Christmas is.


English essayist G. K. Chesterton said that Christmas is the world's last link with its Christian past. Though Christ's name is banned from public prayers, His manger scene from public places, and His birth no longer considered the dividing line of history, Christmas remains. But it's not enough for us Christians to say "Merry Christmas" rather than "Season's Greetings" or "Jesus is the reason for the season." We could make more of this one holy day that all America stands still for than we do. We don't because we don't see all of that Christmas is.

Christmas is bigger than life. Alexander the Great, the conqueror of the ancient world left behind memorials of his victories to exaggerate his glory. He left behind weapons and armor that were larger than what was really worn. He left bits, bridles, and mangers for horses bigger than usual (Plutarch Lives of the Greeks, 302). Isn't that funny? It reminds me of the Paul Bunyan things you see up north: a huge ax, a giant blue ox. Only these weren't a side-show tourist attraction. These were meant to make people think Alexander was superhuman.

Christmas is bigger than life. Jesus is superhuman. The manger Jesus left behind is huge. It's big enough to fit the Creator of the world. It's big enough to fit the One who knows how many stars are in the sky, how big the universe really is, and how many angels can dance on the head of a pin. This manger had to be big enough to hold all the grace the world would ever need and all the truth too because "grace and truth came by Jesus Christ."

Jesus left behind a humongous memorial. Not just an oversized manger, but a huge font, pulpit, chalice and paten. God took on a body to redeem our bodies. His body was baptized in water so He might leave us water to rebirth our bodies. He breathed the Spirit from His body's nose into the ears of dead bodies to put forgiveness in the mouths of men for the ears of mankind. He left His Body to feed our Bodies and His Blood to quench our thirst for forgiveness, life and salvation. Yet, we make little of these mighty miracles that are more divine than healing the sick or even raising the dead.

How can I say this? Because we don't glory in the manger, in the flesh and blood of Jesus, or in the Water, Words, Bread and Wine, He left behind. We glory in the big, majestic thoughts we can muster about God not in His manger. We think about the power God shows in a hurricane not in Baptism. We think our words of love for God are more potent than His Word that forgives us. We think more of what awesome things God might do in our life than what He does do with Bread and Wine.

Luther called it "godless temerity" to abandon the flesh and blood God took on "in order to become recognizable" to us and seek another way to meet God (AE, 29, 111). Chesterton said, "Those who will not begin at the bodily end of things are always prigs and may soon be Christian Scientists" (What's Wrong with the World, 69.) We want to think, speak, pray about the "will of God for my life" while ignoring what He wills for and to us in the manger, in the font, in the pulpit, on the altar.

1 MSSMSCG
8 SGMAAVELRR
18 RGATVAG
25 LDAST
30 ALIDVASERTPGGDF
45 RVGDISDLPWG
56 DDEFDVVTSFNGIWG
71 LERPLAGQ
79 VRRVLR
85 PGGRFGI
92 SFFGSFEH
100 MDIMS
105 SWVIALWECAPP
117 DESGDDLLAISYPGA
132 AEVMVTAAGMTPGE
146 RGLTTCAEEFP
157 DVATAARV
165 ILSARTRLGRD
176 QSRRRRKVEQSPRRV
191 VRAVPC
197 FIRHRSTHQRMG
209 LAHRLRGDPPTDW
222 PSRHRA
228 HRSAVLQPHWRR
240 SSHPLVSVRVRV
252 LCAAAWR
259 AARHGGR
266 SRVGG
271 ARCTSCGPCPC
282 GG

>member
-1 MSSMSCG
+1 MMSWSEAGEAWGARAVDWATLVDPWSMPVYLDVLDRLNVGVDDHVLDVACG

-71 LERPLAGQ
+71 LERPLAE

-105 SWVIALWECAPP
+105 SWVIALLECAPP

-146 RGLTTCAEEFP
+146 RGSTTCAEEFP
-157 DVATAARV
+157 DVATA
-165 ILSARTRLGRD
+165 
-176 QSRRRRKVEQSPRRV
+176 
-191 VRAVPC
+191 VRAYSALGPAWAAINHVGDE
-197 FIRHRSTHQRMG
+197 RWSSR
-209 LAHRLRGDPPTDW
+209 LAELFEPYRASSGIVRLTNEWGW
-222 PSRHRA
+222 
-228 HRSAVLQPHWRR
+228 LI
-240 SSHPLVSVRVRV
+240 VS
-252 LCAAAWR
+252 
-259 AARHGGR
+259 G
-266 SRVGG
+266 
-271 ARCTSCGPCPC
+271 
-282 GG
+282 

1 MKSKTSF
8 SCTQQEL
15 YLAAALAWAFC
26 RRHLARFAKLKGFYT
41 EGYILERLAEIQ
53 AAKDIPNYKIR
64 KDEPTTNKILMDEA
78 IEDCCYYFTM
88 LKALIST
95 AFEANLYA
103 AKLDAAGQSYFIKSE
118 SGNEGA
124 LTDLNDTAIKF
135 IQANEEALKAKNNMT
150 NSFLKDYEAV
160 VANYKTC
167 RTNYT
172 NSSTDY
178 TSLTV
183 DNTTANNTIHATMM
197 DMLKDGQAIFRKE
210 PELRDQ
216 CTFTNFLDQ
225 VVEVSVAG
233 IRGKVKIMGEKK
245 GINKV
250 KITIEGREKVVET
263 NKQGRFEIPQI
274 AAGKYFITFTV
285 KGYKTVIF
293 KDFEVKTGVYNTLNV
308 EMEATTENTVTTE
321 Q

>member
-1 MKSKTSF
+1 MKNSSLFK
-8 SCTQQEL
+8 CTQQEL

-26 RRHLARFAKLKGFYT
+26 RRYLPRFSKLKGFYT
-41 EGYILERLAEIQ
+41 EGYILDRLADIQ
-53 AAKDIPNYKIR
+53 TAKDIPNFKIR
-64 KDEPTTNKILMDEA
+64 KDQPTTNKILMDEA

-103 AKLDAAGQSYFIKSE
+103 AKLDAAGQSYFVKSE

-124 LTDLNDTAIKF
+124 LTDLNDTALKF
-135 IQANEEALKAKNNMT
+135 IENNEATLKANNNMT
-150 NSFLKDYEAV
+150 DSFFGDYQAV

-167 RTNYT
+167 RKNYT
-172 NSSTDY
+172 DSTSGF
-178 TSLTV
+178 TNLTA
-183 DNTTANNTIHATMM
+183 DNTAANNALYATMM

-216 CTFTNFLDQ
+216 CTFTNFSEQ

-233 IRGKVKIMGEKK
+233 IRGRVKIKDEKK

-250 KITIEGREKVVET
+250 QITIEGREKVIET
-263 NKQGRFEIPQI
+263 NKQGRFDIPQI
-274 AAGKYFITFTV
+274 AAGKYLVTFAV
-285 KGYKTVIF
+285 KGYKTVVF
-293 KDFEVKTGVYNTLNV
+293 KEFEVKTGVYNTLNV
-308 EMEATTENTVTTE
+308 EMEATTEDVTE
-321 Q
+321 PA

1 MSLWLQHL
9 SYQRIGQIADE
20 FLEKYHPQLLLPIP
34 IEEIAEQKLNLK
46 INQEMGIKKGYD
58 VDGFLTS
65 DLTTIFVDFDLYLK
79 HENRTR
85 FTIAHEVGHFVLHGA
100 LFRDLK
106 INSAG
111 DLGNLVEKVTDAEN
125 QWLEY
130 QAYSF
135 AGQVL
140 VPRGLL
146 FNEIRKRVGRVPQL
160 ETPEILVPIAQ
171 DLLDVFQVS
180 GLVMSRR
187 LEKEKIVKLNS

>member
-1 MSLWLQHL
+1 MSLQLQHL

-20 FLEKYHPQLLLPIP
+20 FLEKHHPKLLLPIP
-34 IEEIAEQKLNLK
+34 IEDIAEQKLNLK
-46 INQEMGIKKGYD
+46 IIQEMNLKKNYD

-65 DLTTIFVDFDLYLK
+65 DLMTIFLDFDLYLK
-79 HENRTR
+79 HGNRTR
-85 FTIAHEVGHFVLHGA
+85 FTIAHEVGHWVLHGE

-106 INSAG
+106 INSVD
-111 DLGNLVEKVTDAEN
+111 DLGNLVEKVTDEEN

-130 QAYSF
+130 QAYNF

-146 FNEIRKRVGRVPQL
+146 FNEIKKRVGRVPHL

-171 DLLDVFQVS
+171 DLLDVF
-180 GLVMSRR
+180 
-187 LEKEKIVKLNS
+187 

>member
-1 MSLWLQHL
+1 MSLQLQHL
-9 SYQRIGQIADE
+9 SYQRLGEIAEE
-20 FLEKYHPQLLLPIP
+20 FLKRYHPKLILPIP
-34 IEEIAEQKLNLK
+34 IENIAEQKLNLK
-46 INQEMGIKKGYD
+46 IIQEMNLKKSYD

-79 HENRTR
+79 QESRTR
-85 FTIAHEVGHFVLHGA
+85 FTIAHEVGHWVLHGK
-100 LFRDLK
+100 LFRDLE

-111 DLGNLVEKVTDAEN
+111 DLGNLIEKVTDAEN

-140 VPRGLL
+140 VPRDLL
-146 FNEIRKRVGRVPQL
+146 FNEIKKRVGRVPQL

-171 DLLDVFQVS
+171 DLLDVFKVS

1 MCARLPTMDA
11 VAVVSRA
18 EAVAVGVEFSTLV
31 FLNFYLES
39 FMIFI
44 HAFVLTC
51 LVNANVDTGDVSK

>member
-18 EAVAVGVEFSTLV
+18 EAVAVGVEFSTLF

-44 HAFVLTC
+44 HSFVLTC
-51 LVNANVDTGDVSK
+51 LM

Why would we do this? Why at Christmas particularly would we ignore or downplay the manger and all that it means and try to think about God in His majesty? This is the equivalent of bypassing the plug in your living room to plug your tree into the transformer on the power pole. That might lead to serious trouble even as bypassing the manger surely will, so why do we do it? Because we're afraid that Christmas is actually smaller than life.

Novelist Taylor Caldwell describes a character this way, "Always, he was terrified that he might discover that the mountain on which he had built his house was only a molehill, and the God he worshiped dwelt not in far and momentous heaven, but the habitations of earth-worms" (The Arm and the Darkness, 131). Admit it. You bow before this altar sometimes and fear what if it's all a lie? What if the Rock of our Salvation is a small pebble? What if the History of Religions School is right and this faith comes not from heaven but evolved from earth? I mean doesn't it look and feel earthy? I speak to you of flesh and blood, dust and dirt, salvation in a bleeding body, a dead corpse, and of earthly Water, Bread and Wine in the hands of a man. Does this look divine or heavenly to you?

The crucified Jesus and our connection to Him now: Baptism, Absolution, Communion look small, forgettable, weak, and above all earthly and earthy. So why not downplay them? Focus instead on what even the world has to respect: the might and majesty of God and what great things people can do for Him if they just all work together. Don't be deceived; we will go this way if left to our own devices. And be clear on this; when you do downplay the Word in Water, in the mouth of a man, or in Bread and Wine, it's because you have already downplayed, the Word made flesh.